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- Health care
There is a well-established, publicly funded and provided health system in Kiribati which is administered by the Ministry of Health and Medical Services. There are no private or church-provided health services; as such, the government is the only provider of health services.
Despite the presence of a publicly funded health care system, the island’s small size and remoteness means that health care services can be limited in availability and quality. As such, the Ministry of Health has begun taking steps to improve access to health care on the islands. The Kiribati Health Strategic Plan 2012–15 outlines six strategic objectives for improving health care provision for the population, which include: increasing access to and use of comprehensive family planning services, particularly for vulnerable populations; improving maternal, newborn and child health; preventing the introduction and spread of communicable diseases through strengthening existing programmes of control and ensuring readiness for any future outbreaks; strengthening initiatives to combat NCD risk factors and reduce morbidity, disability and mortality from NCDs; strengthening the health system and addressing gaps in service delivery; and improving access to appropriate services for youths and victims of gender-based violence.
Health care facilities in Kiribati are adequate for routine medical care, but extremely limited in availability and quality. As of 2006, the Kiribati health system comprised a central hospital that received referrals from three sub-divisional hospitals, more than 20 health centres and around 70 dispensaries. In 2013, the Kiribati government received funds to improve health care related to climate change, including facility refurbishment, new equipment and staff training. Tungaru Central Hospital on Tarawa provides a medical service to all the islands. Government dispensaries on all islands are equipped to handle minor ailments and injuries.
Most of the pharmaceuticals in the country are obtained through pooled procurement methods, in this case known as the Fiji national bulk purchase scheme. To some degree, such programmes overcome the issues regarding poor transportation and communications, and ensure the prices paid for such a range of supplies are fair and competitive. Supplies, especially urgently needed medicines, are also donated by American pharmaceutical companies.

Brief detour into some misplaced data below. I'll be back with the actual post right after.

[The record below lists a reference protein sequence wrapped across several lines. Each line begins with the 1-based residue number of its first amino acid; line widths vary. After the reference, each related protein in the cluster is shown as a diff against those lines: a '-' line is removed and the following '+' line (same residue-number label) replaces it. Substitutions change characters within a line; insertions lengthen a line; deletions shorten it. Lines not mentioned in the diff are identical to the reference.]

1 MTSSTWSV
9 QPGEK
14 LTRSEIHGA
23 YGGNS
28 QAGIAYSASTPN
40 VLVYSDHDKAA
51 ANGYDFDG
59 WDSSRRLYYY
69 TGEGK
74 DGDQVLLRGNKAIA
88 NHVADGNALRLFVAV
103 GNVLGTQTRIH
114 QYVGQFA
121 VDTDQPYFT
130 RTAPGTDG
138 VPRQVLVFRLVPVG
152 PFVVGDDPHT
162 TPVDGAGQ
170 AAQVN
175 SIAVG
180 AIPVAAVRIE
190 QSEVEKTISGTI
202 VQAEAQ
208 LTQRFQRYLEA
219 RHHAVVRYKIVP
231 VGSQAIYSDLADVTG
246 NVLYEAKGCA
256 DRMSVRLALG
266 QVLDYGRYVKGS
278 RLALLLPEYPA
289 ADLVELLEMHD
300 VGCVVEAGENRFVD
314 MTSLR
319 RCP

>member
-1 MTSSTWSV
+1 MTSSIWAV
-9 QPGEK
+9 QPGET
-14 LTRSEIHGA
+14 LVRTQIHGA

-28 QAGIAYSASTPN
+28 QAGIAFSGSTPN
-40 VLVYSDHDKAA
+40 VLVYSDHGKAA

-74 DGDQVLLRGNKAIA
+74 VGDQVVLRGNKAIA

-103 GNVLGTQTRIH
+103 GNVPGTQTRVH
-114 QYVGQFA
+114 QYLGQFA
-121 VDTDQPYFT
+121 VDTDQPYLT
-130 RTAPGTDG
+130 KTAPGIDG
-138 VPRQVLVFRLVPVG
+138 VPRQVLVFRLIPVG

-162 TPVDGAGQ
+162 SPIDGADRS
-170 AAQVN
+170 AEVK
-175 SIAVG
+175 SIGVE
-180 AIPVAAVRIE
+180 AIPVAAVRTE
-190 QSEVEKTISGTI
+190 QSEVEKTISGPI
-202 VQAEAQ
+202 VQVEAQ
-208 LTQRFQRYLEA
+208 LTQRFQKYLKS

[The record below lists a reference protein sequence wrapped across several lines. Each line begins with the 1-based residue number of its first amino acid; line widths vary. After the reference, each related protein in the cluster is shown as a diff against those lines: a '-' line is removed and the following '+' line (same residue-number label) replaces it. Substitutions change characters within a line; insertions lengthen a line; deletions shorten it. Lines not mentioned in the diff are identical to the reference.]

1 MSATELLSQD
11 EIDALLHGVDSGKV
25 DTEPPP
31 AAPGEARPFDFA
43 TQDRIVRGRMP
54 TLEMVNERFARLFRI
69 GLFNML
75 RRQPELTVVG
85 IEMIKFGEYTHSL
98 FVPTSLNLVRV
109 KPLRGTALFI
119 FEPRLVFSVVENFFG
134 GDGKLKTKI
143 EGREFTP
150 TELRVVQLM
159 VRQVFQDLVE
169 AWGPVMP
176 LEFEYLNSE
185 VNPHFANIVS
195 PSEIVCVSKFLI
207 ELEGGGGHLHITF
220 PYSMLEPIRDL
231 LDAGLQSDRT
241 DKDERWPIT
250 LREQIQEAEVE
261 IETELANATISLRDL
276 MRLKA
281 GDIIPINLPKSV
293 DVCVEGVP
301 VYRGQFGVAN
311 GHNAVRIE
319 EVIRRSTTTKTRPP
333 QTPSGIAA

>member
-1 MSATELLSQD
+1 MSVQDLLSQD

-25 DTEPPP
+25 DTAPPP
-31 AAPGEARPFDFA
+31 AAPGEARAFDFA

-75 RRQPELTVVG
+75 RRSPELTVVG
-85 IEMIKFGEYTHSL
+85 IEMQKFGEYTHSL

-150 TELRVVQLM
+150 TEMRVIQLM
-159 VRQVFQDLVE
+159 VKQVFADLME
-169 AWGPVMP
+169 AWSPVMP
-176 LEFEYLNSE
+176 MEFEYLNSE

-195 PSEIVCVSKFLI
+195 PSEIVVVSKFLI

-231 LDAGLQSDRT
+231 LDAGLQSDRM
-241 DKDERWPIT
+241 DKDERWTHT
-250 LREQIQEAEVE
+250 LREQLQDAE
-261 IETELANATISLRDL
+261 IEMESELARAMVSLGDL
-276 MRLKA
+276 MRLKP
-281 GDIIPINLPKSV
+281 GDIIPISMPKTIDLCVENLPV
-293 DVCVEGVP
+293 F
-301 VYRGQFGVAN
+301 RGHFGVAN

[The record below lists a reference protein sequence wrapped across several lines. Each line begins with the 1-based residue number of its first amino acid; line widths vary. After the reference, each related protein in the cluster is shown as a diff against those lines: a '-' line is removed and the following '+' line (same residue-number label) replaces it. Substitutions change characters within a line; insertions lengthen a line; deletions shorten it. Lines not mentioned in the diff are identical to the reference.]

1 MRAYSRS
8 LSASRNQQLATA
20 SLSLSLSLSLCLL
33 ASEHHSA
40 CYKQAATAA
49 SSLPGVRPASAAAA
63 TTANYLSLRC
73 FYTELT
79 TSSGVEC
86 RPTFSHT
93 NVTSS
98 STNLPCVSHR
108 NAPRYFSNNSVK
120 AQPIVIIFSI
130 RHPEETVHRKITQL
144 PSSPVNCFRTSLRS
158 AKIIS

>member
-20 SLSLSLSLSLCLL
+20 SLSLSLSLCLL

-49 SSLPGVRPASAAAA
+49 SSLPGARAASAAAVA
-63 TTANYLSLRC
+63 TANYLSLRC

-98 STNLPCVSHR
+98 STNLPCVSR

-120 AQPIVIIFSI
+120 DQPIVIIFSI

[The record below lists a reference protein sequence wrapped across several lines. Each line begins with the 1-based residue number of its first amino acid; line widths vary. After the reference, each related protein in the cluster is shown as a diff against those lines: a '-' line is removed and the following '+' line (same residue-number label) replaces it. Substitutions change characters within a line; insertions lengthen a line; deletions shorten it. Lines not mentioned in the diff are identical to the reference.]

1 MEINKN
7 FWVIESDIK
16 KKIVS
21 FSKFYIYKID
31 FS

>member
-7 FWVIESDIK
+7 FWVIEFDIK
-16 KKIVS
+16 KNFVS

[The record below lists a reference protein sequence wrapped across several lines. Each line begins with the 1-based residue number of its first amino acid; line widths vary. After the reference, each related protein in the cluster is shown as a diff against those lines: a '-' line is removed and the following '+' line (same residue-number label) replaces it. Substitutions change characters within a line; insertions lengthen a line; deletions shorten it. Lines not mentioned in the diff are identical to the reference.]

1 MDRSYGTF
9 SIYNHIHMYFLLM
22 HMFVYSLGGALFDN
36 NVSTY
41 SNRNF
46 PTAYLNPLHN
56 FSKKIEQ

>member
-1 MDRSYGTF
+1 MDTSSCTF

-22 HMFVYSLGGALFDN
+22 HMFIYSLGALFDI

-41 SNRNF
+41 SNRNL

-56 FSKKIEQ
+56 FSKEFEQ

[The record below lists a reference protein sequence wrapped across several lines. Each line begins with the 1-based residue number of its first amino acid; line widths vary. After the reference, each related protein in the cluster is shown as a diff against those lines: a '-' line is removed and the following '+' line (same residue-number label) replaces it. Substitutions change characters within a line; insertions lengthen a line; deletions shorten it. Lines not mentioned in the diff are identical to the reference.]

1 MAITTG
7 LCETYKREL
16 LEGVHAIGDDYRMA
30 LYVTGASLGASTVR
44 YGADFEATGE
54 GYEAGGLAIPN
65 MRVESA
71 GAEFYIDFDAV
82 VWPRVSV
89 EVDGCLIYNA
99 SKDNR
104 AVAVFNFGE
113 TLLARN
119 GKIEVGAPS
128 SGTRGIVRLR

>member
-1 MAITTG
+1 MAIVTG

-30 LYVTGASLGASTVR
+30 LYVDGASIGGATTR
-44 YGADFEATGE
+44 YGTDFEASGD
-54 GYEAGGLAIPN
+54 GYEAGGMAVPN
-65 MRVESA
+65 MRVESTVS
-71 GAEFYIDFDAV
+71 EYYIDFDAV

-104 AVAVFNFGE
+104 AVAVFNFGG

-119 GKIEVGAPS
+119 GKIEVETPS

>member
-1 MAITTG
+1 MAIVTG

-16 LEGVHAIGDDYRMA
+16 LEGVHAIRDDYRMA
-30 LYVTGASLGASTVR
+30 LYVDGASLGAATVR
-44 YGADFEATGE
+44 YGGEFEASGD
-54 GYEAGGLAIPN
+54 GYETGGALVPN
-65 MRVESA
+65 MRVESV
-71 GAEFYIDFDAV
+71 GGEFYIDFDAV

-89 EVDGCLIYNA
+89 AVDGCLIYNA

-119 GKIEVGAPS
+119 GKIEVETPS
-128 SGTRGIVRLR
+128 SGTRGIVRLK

Communicable and non-communicable diseases
Non-communicable diseases (NCDs) accounted for an estimated 68% of all mortality in Kiribati in 2008. The most prevalent NCDs in Kiribati are cardiovascular diseases, which accounted for 23% of total deaths across all age groups in 2008. Non-communicable variants of respiratory diseases, cancer and diabetes contributed 4%, 5% and 8% to total mortality, respectively (2008). Communicable diseases, along with maternal, perinatal and nutritional conditions in Kiribati, accounted for an estimated 29% of all mortality in 2008. A government paper on HIV/AIDS reported that there were an estimated 28 people living in the country with HIV in 2013. Malaria is non-endemic to Kiribati. In the period 1990–2013 tuberculosis (TB) showed an overall increase in estimated incidence, while estimated mortality (when mortality data excludes cases comorbid with HIV) remained the same.
Kiribati’s public spending on health was 8.3% of GDP in 2013. In the most recent survey, conducted in the period 1997–2010, there were 38 doctors, and 371 nurses and midwives per 100,000 people. Additionally, in 2010, 98% of births were attended by qualified health staff and in 2013, 91% of one-year-olds were immunised with one dose of measles. In 2014, 67% of people were using an improved water source and 40% had access to adequate sanitation facilities.
Less than a fifth of health care in Kiribati (17%) was paid for by patients or funded by other non-governmental entities – such as private insurers, charities or employers – in 2012. Total health expenditure constituted 8.9% of GDP in 2012, of which 83% was covered by the government.
Kiribati is not a signatory to the International Covenant on Economic, Social and Cultural Rights, the covenant that commits signees to the ensuring ‘the right of everyone to the enjoyment of the highest attainable standard of physical and mental health’.
The pharmacy department of the government of Kiribati is responsible the management of medicines for all disease programmes in the country. In 2010 pharmaceutical imports represented 0.12% of Kiribati’s total GDP.
There are no licensed pharmaceutical manufacturers in Kiribati.
The budget estimate for procurement of medicines in 2009 was USD$1.8 million (WHO 2010). There are no retail pharmacies in Kiribati, pharmaceuticals and medical supplies are distributed to the rural islands via Tungaru Central Hospital.
There is no official regulation of medicines in Kiribati; while such legislation was initially drafted in 2004 it has yet to be implemented. The most recent survey, conducted between 2000 and 2011, reports that Kiribati has 21 pharmaceutical personnel per 100,000 people
|Health and Medical organisations in Kiribati|
|Ministry of Health and Medical Services||